The Lemon Pipers - Half Light (1968) - YouTube

Guitarist Bill Bartlett stuck around, joining the band August in 1973 who were signed to Buddah. When this fizzled, Bartlett co-founded Ram Jam who, in 1977, released the rockin’ blues, “Black Betty,” on their first album, a rather spirited rendition of a Leadbelly song that Bartlett had recorded on Epic with an earlier band out of Cincinnati but which didn’t chart. Epic had Bartlett and Ram Jam re-cut the song and were rewarded with a hit. Apparently unaware of the song’s origin, the NAACP and CORE pronounced it racist. A perfect example of post-gum, Super K produced Ram Jam’s first album upon which Artie Resnick co-wrote “Too Bad On Your Birthday.”

Another example of post-gum bands were the Boston-based Cars. The Cars’ songs, mostly written by Ric Ocasek, were simplistic, 8-count-beat-oriented, melodically light, lyrically unsophisticated. The essential bubblegum recipe for making music specifically geared to a teeny-bopper audience. A synth replaced the Farfisa organ. The hit “Just What I Needed” virtually steals the beginning of “Yummy, Yummy, Yummy” and not by coincidence.

Speaking of the Ohio Express, they continued on after Levine’s departure when Super K went to England to talk musician/songwriter Graham Gouldman into writing bubblegum for them as the latest incarnation of the Ohio Express. Gouldman had come out of the Mindbenders (after the departure of Wayne Fontana). Gouldman was not small potatoes by any means. He was a surprisingly successful and yet unknown songwriter who had written “For Your Love” and “Heart Full of Soul” for the Yardbirds, and “Look Through Any Window” and “Bus Stop” for the Hollies as well as "No Milk Today" for Herman's Hermits. Gouldman (usually bass) teamed up with fellow ex-Mindbender Eric Stewart (usually guitar), a friend from an earlier band—drummer/vocalist Kevin Godley, and Lol Creme (guitar/keyboards). In 1969, the band released “Sausalito” (sung by Gouldman) on Buddah. The band also recorded under Super K’s auspices for other labels and under other band names usually with Gouldman singing lead including Fighter Squadron, Silver Fleet, Crazy Elephant and Freddy & the Dreamers (“Susan’s Tuba” b/w “You Hurt Me Girl,” 1970, Philips—a million-seller). Kevin Godley stated, “We did a lot of tracks in a very short time – it was really like a machine. Twenty tracks in about two weeks – a lot of crap really – really ****. We used to do the voices, everything – it saved 'em money. We even did the female backing vocals.” By 1972, with much musical and studio experience under their belts thanks to Super K, the Ohio Express of Manchester, England had mutated into the highly successful 10 c.c. (who did eventually work with Gary Katz, for what that’s worth, and Eric Stewart would work in the Alan Parsons Project also).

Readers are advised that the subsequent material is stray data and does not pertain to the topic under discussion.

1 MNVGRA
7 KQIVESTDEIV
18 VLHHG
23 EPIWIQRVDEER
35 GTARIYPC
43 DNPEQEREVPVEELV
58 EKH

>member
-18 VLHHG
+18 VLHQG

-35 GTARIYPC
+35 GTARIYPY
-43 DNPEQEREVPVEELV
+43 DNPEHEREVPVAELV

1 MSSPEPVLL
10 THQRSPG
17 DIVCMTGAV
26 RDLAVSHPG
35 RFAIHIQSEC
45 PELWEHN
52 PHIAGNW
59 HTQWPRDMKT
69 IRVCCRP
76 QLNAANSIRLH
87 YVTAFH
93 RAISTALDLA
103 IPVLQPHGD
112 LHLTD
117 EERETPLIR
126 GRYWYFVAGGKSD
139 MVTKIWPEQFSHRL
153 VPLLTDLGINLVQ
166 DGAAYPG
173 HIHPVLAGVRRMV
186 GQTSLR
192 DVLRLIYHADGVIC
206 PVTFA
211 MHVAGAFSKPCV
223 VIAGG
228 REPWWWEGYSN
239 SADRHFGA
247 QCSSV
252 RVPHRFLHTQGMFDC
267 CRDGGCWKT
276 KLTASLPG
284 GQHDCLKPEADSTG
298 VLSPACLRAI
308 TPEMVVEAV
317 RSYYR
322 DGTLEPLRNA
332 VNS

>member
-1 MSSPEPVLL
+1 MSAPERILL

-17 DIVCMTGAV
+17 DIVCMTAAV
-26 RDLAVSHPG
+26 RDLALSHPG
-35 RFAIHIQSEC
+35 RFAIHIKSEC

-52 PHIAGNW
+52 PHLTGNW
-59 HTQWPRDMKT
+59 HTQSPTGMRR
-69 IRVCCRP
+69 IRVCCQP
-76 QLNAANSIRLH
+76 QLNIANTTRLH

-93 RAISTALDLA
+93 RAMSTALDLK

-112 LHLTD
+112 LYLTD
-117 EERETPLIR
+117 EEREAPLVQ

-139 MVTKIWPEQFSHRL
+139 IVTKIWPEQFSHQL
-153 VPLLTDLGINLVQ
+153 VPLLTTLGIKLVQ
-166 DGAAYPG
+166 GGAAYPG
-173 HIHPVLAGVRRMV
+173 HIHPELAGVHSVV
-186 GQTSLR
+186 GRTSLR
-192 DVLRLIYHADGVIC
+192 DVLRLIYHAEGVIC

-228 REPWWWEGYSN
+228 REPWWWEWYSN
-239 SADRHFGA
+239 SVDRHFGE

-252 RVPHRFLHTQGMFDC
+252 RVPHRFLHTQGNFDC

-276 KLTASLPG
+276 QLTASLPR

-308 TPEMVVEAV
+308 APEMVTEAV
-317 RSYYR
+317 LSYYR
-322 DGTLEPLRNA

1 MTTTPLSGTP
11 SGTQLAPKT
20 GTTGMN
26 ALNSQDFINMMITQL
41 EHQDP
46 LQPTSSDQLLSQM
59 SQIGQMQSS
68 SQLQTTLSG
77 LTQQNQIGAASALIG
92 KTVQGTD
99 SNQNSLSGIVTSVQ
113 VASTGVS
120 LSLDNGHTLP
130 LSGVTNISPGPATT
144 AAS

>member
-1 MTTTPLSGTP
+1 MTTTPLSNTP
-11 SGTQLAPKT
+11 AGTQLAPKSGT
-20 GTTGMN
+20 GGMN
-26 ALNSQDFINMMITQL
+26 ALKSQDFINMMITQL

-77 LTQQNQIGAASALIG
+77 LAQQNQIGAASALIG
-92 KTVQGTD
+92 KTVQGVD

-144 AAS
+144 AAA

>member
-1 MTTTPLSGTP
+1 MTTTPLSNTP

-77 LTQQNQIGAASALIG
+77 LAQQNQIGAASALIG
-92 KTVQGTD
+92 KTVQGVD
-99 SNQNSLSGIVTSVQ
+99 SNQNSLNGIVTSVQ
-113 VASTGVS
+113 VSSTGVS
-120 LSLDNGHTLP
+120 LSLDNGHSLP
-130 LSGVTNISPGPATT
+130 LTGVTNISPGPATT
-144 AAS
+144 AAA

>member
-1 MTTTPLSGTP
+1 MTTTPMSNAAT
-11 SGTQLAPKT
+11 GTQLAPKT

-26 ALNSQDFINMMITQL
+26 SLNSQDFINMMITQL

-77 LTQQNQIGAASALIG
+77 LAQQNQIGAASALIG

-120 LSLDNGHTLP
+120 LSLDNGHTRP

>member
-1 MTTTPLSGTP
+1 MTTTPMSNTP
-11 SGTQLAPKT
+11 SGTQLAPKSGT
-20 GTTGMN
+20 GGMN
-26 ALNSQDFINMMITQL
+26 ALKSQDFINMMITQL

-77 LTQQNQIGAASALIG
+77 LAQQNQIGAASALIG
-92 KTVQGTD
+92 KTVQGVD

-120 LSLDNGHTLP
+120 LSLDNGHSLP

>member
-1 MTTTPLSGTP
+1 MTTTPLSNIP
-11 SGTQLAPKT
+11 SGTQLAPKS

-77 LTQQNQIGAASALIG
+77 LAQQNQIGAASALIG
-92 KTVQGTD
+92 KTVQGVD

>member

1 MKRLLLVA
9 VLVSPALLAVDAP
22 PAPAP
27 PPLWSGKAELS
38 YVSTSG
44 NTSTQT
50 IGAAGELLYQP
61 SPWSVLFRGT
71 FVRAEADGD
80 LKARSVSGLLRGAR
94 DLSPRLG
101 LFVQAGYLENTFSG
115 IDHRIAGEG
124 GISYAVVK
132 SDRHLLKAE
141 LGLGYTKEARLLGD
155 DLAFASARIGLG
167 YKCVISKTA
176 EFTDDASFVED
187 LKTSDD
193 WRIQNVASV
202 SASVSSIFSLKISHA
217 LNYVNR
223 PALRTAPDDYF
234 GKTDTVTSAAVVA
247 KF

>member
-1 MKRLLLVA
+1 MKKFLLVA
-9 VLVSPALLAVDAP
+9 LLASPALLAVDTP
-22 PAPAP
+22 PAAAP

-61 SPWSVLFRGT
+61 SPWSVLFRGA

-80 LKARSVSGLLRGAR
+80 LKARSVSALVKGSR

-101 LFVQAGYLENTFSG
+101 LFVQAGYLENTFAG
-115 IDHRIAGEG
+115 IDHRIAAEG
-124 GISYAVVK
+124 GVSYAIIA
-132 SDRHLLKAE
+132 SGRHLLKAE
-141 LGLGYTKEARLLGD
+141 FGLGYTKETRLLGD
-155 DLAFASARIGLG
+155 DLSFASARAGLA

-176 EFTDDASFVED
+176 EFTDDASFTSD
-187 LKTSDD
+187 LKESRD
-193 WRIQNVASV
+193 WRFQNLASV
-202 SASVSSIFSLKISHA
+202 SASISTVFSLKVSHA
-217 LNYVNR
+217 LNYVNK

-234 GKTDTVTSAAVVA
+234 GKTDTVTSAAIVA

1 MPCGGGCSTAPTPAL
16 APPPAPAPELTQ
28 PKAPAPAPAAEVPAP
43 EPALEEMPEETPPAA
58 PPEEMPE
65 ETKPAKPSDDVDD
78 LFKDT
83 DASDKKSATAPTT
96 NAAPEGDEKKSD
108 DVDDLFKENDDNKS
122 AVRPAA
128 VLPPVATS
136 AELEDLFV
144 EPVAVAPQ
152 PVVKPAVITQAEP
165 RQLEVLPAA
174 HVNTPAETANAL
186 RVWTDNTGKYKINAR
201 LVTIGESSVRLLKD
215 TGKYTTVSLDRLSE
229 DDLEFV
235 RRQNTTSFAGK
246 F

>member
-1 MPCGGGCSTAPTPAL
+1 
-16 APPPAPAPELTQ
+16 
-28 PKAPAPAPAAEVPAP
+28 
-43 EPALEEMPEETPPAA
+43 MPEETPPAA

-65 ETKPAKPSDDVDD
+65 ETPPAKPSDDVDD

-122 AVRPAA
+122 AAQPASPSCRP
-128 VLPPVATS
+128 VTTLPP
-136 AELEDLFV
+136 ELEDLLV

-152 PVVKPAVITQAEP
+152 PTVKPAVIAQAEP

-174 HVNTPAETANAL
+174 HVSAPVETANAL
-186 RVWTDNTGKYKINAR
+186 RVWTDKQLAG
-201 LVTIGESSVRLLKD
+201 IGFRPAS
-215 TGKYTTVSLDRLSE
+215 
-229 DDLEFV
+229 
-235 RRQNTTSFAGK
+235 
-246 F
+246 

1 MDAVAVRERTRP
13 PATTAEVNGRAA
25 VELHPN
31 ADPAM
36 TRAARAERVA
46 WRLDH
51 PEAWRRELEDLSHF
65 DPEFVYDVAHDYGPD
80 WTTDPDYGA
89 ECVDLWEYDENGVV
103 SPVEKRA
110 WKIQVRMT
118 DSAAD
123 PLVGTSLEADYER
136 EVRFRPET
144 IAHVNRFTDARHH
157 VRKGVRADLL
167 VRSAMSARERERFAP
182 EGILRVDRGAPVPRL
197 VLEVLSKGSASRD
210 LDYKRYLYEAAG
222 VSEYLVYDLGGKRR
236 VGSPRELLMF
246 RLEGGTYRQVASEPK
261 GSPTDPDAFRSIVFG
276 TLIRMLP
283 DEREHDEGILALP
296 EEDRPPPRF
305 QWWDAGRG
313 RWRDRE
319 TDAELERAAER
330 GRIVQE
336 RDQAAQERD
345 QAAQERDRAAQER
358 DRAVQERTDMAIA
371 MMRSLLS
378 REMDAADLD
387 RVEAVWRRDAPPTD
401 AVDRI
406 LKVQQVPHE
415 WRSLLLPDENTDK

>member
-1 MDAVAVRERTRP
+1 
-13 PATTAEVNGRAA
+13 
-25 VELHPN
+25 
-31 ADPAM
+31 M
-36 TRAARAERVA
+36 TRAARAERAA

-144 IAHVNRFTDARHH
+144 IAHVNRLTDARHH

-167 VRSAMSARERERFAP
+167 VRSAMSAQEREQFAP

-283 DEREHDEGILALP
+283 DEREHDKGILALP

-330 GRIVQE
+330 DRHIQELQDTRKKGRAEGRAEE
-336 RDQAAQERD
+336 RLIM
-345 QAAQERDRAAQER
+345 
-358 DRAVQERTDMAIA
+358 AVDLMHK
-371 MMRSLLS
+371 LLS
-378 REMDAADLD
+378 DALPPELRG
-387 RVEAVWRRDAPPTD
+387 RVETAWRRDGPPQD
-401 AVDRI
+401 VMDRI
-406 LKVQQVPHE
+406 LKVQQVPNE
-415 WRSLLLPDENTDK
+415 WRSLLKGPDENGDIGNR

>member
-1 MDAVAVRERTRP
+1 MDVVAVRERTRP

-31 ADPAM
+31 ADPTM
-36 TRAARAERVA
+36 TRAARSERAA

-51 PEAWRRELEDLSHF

Further strange connections pop up when we realize that the Mindbenders' 1966 hit "Groovy Kind of Love" was written by two 17-year-old high school girls--Toni Wine and Carol Bayer. Bayer eventually married Burt Bacharach for a time and had a solo career as Carol Bayer Sager. Wine went on to write songs for various acts including "Candida" by Tony Orlando & Dawn. She co-wrote a number of Archies songs and was the singing voices of both Betty and Veronica on all the Archies recordings including "Sugar Sugar".

By 1970, Kama Sutra got back in the saddle signing and recording a bar band discovered by Joe Rock called The Jaggerz. A bubblegum hit resulted—“The Rapper.” A few years later, the Jaggerz’s lead singer/guitarist, Dominic Ierace, would join Wild Cherry still giddy from the huge success of 1976’s biggest funk hit, “Play That Funky Music.” Ierace became tight with the band’s keyboardist, Mark Avsec. They formed the Cruisers, writing and scoring a hit in 1980, “Ah, Leah” under the name Donnie Iris.

Joey Levine went on to become a jingle writer for Madison Avenue. He wrote the "Toyota oh what you do for me" jingle as well as the "Sometimes you feel like a nut" song for the Peter Paul Almond Joy commercials.